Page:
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Gas! Quick, boys! – An ecstasy of fumbling, Fitting the clumsy helmets just in time; But someone still was yelling out and stumbling, And flound”ring like a man in fire or lime. ” This is very penetrating as the strong imagary make you imagine the shocking conditions and the sudden attack. This therefore makes the prospect of the war a reality. His last stanza starts by describing the attack effect of the gas attack, “His hanging face, like a devil”s sick of sin; If you could hear, at every jolt, the blood come gargling from the froth-corrupted lungs. This is very frightening for the reader as you can vividly imagine it. It would also be frightening if you had family or friends in the war as it is very easy to imagine the horrific death happening to one of them. In the final stanza, Owen enforces that, should readers see what he has seen, the government would cease to send young men to war, all the while instilling visions of glory in their heads. No longer would they tell them the old lie, “Dulce Et Decorum est. ” The language used in The Soldier has many different descriptive techniques.

Rupert Brooke decides to use personification to describe England: “Her sights and sounds; dreams happy as her day”. This effect echances the certain theme of patronism around the poem, this is because the reader thinks of England as a woman and therefore something worth fighting for. He also uses a few examples of alliteration which is very promanent in old English poems. Alliterations has a gratifying effect on the sound, which gives a reinforcement to stresses, and can also serve as a subtle connection or emphasis of key words in a line, “And laughter, learnt of friends; and geltleness”.

Dulce et Decorum est also includes very clever and effective descriptive words which creates imminant images. He uses imagery in his poem so he is albe to create a picture in the readers mind which is needed to feel the full force of the poem “Bent double, like old beggars under sacks, knock-kneed, coughing like hags, we cursed through sludge. ” He also uses repetition, which is very effective and therefore creates a certain feel for the poem, “Gas! Gas! Quick, boys! The tone of The Soldier is very different to the one of Dulce et Decorum as it has very different content. The Soldier has a very uplifting tone this is acheived by using patroatic and romantic content. It is also very optimistic as it ideailized England, this is very unrealistic. On the other hand the tone of Dulce et decorum est is very realistic as is it shows the true, depressing facts of war. Both of the poems impact the reader greatly as they are both written about the same topic,War.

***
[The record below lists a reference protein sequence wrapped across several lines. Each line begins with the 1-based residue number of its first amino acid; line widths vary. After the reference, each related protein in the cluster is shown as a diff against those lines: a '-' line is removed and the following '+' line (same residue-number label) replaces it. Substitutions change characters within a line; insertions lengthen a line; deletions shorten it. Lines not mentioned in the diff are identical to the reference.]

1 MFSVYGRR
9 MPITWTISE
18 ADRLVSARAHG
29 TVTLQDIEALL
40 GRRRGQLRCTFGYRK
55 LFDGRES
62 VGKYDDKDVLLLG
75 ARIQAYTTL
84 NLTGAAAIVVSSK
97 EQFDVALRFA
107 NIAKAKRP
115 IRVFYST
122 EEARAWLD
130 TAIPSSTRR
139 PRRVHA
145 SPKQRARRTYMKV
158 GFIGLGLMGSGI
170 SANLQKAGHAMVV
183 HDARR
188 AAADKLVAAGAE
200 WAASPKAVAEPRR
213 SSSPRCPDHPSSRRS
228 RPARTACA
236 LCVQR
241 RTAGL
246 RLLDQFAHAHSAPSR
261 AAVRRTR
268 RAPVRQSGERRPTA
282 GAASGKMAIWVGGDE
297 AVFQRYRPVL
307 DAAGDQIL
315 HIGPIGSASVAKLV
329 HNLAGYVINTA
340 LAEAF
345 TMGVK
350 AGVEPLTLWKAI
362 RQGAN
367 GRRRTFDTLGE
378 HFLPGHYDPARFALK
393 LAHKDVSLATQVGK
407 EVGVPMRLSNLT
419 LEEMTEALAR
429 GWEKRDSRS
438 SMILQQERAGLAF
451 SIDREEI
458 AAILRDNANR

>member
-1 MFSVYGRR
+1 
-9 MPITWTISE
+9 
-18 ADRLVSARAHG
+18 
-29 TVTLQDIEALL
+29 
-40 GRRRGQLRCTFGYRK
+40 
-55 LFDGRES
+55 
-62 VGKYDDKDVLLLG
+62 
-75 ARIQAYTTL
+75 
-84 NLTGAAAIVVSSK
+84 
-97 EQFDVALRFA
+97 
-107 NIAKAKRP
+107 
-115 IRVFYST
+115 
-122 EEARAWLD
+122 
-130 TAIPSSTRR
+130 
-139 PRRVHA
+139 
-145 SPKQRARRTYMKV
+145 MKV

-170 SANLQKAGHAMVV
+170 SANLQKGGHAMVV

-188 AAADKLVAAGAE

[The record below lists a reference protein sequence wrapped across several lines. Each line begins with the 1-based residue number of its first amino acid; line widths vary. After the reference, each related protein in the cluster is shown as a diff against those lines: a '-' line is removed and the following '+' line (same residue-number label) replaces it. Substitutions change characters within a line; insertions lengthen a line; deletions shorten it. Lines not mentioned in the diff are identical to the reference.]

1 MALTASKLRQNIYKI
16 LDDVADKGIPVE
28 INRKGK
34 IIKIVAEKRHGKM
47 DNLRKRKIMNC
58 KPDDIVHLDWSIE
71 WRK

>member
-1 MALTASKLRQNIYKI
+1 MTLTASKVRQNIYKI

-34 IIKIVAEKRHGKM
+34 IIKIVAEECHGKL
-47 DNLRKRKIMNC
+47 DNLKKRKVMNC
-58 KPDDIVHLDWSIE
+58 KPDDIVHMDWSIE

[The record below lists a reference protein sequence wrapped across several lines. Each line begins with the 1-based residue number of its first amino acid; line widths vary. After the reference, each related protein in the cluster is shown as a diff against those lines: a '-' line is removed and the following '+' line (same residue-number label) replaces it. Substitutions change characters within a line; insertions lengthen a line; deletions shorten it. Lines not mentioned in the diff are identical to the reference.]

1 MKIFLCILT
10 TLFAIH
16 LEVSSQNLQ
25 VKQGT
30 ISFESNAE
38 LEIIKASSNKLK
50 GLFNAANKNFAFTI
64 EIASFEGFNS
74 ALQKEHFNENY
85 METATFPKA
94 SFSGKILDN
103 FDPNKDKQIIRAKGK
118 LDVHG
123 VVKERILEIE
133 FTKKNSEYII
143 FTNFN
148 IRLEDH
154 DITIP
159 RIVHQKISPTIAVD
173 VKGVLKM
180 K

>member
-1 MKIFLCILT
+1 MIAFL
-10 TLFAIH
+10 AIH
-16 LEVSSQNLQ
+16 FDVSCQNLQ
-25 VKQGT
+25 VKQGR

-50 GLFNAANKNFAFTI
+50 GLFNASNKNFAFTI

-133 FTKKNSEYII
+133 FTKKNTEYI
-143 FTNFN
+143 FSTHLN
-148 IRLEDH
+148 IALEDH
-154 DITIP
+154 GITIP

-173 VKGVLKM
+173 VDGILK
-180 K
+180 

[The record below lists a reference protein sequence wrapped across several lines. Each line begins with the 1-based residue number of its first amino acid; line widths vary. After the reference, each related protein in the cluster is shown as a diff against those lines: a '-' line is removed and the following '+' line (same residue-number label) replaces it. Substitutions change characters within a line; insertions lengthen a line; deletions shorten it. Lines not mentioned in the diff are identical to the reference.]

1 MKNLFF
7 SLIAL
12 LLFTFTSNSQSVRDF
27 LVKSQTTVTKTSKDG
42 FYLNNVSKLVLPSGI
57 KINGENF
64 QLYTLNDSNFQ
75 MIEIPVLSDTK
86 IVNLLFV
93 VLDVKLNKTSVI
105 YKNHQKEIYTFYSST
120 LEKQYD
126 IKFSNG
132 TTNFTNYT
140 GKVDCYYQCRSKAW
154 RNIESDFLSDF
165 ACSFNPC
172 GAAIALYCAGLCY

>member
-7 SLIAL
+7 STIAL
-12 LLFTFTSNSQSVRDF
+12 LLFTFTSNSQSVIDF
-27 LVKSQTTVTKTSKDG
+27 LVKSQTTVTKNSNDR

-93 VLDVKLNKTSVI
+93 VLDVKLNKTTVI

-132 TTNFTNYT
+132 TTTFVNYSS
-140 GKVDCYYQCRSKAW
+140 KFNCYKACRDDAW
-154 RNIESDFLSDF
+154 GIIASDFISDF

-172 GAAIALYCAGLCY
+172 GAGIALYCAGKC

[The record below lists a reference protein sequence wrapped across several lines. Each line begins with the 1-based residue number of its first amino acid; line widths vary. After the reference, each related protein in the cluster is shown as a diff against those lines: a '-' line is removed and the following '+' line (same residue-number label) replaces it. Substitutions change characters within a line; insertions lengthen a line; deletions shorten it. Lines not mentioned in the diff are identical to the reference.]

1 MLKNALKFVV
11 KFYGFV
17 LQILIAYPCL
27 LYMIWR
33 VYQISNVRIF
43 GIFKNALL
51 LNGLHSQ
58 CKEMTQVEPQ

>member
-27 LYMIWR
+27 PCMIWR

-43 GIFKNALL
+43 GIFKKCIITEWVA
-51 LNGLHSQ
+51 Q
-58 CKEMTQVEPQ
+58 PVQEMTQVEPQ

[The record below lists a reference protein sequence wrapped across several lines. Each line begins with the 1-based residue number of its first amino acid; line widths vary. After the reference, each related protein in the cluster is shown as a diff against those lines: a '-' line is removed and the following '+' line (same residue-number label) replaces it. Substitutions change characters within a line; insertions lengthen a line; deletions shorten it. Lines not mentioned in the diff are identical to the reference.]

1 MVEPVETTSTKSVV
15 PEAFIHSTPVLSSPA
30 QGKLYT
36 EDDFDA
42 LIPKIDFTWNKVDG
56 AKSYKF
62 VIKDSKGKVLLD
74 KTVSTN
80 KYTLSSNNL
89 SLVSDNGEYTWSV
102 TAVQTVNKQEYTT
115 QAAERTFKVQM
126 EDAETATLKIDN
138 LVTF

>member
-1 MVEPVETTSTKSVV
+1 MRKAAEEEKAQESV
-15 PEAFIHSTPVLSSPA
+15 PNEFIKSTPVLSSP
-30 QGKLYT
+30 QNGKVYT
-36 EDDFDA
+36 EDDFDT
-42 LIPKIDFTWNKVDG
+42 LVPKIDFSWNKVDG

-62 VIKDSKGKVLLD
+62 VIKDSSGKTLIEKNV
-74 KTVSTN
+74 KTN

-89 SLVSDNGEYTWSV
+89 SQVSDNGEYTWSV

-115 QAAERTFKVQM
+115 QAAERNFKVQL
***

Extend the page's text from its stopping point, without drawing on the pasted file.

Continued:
The Soldiers impacts the reader by showing a patoratic romantic view of the war. This impacts the reader as it shows great courage and the strong proud atmosphere which was drilled into everyone. On the other hand Dulce Et Decorum Est was written towards the very end of the War and impacts the reader by describing the horrific death of a soldier after being attacked by a gas bomb. This impacts the reader greatly as Wilfred Owen uses many strong language tecniques to create a vivid image. Although both poems are very much about World War One, they are both very different.

The Soldier was written during the beggining of the war when the whole country was full with patronism and belief. This is the reason for its upbeat tone and optimism. It is full with religious and patroatic content which is created using strong personiication and descriptions. Dulce Et Decorum est was written towards the end of the War,this is the reason for its very harsh realistic view on the war. Wilfred Owen writes about the shocking conditions and how a fellow soldier died whilst he stood their helpless. He uses strong imagary to create vivid images in the readers mind.

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Dulce Et Decorum est, written by Wilfred Owen is a very realistic and brutal poem about the First World War Essay
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Dulce Et Decorum est, written by Wilfred Owen is a very realistic and brutal poem about the First World War. In his poem he describes the terrible conditions of which many Soldiers had to live, fight and for many soldiers die in. This contrasts greatly with the poem The Soldier written by Rupert Brooke. The Soldier is a very passionate patriotic poem about The First World War. The Soldier was written at the beginning of The First World War, whilst the whole Country was full with enthusiasm and w
2018-04-25 09:53:13
Dulce Et Decorum est, written by Wilfred Owen is a very realistic and brutal poem about the First World War Essay